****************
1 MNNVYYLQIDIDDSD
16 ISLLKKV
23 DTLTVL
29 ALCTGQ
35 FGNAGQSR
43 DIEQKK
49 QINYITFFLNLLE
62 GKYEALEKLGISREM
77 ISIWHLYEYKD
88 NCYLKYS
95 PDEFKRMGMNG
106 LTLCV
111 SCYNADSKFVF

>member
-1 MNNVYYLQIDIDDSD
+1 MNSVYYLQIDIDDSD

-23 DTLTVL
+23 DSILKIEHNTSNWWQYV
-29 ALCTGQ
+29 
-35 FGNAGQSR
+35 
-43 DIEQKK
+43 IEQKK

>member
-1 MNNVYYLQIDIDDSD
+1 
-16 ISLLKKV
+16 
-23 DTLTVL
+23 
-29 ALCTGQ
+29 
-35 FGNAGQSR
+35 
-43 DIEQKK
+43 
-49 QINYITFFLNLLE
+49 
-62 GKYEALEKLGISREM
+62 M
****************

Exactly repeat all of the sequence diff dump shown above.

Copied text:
1 MNNVYYLQIDIDDSD
16 ISLLKKV
23 DTLTVL
29 ALCTGQ
35 FGNAGQSR
43 DIEQKK
49 QINYITFFLNLLE
62 GKYEALEKLGISREM
77 ISIWHLYEYKD
88 NCYLKYS
95 PDEFKRMGMNG
106 LTLCV
111 SCYNADSKFVF

>member
-1 MNNVYYLQIDIDDSD
+1 MNSVYYLQIDIDDSD

-23 DTLTVL
+23 DSILKIEHNTSNWWQYV
-29 ALCTGQ
+29 
-35 FGNAGQSR
+35 
-43 DIEQKK
+43 IEQKK

>member
-1 MNNVYYLQIDIDDSD
+1 
-16 ISLLKKV
+16 
-23 DTLTVL
+23 
-29 ALCTGQ
+29 
-35 FGNAGQSR
+35 
-43 DIEQKK
+43 
-49 QINYITFFLNLLE
+49 
-62 GKYEALEKLGISREM
+62 M